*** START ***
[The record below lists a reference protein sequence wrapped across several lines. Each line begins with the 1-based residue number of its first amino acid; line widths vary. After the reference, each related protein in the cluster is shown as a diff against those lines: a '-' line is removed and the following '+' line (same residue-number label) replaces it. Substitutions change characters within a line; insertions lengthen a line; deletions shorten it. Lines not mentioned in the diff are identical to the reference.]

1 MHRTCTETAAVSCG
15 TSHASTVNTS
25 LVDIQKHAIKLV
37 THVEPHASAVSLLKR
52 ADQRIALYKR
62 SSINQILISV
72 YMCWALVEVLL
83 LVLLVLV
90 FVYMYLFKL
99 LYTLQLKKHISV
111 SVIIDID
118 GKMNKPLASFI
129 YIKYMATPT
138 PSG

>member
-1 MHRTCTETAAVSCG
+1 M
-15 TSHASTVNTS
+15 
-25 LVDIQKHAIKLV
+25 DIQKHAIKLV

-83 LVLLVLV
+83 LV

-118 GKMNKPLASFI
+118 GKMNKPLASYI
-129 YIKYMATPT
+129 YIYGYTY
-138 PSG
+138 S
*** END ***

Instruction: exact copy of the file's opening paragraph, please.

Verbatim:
[The record below lists a reference protein sequence wrapped across several lines. Each line begins with the 1-based residue number of its first amino acid; line widths vary. After the reference, each related protein in the cluster is shown as a diff against those lines: a '-' line is removed and the following '+' line (same residue-number label) replaces it. Substitutions change characters within a line; insertions lengthen a line; deletions shorten it. Lines not mentioned in the diff are identical to the reference.]